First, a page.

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Denver Releases Draft RFP for National Western Center “Triangle” Project

Denver is seeking a partner to redevelop the southeast side of the campus, including key public buildings

DENVER –  The City and County of Denver’s Performance-Based Infrastructure Office (PBI) is taking the next step toward developing the southeast side of the National Western Center (NWC) campus, known as the Triangle Project, with the initial release of a draft request for proposals (RFP). 

The Triangle refers to a triangle-shaped, 60-acre area on the southeast side of the National Western Center campus.  The city is looking for a development partner to design, build, finance, operate and maintain public facilities, including:

  • restoration of the 1909 Stadium Arena;
  • construction of an exposition hall; and
  • construction of a new, mid-size arena for the National Western Stock Show rodeos, concerts, and other year-round entertainment events.

The project will also include environmental clean-up of parts of the site and construction of infrastructure to support and connect the campus to surrounding neighborhoods. In addition to the technical elements of the project, the Draft RFP includes community equity requirements for:

  • prevailing and livable wage obligations,
  • diversity and inclusion requirements,
  • workforce requirements,
  • entrepreneurial advancement through Minority- and Women-owned Business Enterprises (M/WBE) in the design, construction, and operational stages,
  • public art requirements, and
  • requires 20 percent of any residential development included be affordable housing with a variety of unit sizes both for sale and for rent, available to a mix of income levels.

The Triangle Project will advance the vision and mission of the National Western Center and contribute to its long-term success while helping to activate the campus with a mix of uses to further serve local neighborhoods and create jobs.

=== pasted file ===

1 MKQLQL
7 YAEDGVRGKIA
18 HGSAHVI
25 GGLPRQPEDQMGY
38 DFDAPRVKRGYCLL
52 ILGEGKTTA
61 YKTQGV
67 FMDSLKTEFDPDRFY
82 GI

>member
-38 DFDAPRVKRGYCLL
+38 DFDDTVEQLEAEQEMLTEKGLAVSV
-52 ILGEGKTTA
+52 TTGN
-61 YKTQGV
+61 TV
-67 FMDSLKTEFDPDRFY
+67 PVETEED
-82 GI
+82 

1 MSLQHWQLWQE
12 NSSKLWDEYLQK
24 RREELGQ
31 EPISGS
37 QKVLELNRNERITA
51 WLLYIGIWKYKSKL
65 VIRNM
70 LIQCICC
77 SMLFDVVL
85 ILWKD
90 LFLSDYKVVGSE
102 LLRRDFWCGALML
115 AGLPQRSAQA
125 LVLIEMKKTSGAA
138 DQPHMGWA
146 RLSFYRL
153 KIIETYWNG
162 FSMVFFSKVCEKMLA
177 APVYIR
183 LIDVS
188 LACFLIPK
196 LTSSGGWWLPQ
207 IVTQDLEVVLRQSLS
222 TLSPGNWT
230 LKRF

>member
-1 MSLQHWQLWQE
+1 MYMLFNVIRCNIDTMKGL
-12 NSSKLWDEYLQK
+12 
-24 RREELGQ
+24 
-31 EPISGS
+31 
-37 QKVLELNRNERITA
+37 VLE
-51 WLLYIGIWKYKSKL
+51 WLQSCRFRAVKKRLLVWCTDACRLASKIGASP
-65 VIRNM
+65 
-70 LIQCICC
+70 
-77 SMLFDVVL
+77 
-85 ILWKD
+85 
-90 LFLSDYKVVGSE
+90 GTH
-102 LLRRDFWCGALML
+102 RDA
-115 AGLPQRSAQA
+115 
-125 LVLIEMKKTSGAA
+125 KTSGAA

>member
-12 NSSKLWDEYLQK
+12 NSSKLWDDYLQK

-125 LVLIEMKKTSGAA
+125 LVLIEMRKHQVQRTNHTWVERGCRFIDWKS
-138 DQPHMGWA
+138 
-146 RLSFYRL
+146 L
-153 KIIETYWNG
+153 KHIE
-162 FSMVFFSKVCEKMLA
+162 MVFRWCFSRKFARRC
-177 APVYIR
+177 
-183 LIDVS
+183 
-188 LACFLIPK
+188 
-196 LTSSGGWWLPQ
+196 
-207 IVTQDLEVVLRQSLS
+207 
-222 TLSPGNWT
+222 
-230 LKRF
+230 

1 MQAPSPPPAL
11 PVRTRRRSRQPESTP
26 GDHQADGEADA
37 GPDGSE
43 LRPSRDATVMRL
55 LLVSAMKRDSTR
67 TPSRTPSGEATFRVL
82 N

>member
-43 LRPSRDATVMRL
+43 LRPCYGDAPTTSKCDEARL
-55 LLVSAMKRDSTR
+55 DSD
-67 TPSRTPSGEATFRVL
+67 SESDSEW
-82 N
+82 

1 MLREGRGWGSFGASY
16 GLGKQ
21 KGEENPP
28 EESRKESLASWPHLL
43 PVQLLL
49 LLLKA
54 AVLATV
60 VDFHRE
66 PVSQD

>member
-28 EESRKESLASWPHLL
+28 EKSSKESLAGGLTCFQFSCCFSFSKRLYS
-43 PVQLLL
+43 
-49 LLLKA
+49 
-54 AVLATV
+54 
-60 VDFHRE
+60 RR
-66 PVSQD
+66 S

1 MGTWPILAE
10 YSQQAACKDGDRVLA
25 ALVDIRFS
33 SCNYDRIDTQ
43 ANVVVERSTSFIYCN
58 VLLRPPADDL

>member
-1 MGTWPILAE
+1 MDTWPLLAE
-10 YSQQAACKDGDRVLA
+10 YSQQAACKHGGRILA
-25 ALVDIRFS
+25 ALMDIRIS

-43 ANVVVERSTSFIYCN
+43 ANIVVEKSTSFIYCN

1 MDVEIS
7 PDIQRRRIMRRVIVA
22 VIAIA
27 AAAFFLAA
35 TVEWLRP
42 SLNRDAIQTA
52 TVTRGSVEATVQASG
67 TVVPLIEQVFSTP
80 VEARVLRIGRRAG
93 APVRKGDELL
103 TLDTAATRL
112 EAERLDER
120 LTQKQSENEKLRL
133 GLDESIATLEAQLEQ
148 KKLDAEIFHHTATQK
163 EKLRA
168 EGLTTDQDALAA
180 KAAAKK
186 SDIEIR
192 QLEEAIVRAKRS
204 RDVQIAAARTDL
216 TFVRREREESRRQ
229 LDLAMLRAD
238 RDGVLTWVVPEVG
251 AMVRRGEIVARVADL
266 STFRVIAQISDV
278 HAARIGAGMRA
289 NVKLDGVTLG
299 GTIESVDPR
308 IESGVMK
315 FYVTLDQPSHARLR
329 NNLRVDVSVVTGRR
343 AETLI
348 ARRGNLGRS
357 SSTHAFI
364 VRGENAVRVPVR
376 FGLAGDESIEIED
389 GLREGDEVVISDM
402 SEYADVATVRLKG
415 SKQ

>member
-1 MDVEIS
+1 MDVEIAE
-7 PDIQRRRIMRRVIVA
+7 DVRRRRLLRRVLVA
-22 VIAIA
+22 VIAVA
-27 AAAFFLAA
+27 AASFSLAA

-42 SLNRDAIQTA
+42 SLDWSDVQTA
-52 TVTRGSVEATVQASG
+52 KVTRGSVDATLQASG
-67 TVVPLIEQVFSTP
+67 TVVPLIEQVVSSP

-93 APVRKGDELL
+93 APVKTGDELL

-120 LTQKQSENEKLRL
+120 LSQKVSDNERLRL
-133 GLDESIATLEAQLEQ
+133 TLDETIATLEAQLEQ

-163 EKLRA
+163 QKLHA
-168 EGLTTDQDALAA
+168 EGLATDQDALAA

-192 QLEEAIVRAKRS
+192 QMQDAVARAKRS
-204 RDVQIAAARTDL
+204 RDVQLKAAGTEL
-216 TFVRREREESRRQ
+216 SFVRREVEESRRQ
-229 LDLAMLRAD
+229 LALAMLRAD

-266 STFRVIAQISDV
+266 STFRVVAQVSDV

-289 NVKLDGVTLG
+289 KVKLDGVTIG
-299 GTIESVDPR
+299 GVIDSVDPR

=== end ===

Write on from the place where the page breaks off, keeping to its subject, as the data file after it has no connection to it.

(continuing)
“We are excited to launch this unique procurement process which will provide unprecedented transparency and opportunity for community input into a final request for proposals that is responsive to community needs,” Deputy Chief Projects Officer and Executive Director of the PBI Office, Chris Pacheco said. “With this step, we continue to deliver on our commitment to a neutral, transparent process for evaluating and delivering Performance-Based Infrastructure projects.”

The Draft RFP for the Triangle project will go through four rounds of drafts before it is reissued as the Final RFP in the Summer of 2020. A key benefit of this approach, and the public release of the Draft RFP, is the ability to seek and incorporate multiple points of input from the community and City Council into the final RFP.

Beginning in January 2020, the city will use a variety of meetings and input sessions, both existing and new, to outreach to, communicate with and gather feedback from the community and City Council as it works to craft and release a final RFP. The RFP will be scored on the best value basis with technical, financial and community equity requirements.

Earlier this year, a request for qualifications process yielded two qualified development teams:

 

Triangle Collective comprised of Macquarie Financial Holdings (Infrastructure Equity Member), with Hensel Phelps Construction (Lead Contractor), OVG Facilities and Live Nation Worldwide (Lead Facilities Operators), Fentress Architects and Perkins+Will (Lead Architects), MIG (Lead Urban Designer and Lead Engineer, horizontal), Thornton Tomasetti (Lead Engineer, structural), Hoehn Architects (Historic Rehabilitation Consultant)

Triangle Partners comprised of Plenary Group USA Concessions and Saunders Concessions (Infrastructure Equity Members), with Saunders Construction and J.E. Dunn Construction Company (Lead Contractors), AEG Facilities (Lead Facilities Operator), Populous (Lead Architect), HKS (Lead Urban Designer), Martin/Martin (Lead Engineer), David Owen Tryba Architects (Historic Rehabilitation Consultant)

In 2014 and 2015, the NWC Master Plan and relevant neighborhood plans were approved by Denver City Council and Ballot Measure 2C was overwhelmingly approved by Denver voters, funding the construction of Phases 1 & 2, the northwest portion of the campus. Since then, much of the foundational work for Phases 1 & 2 of the project has begun, but the Triangle Project, as outlined in the draft RFP, provides a means to deliver, finance and operate the elements of the campus not covered by the 2C funding.

Once complete, the National Western Center campus is expected to draw over 2.2 million new visitors annually. 

To read and comment on the draft RFP, and to learn more about the Triangle at National Western Center, visit our Triangle Project page.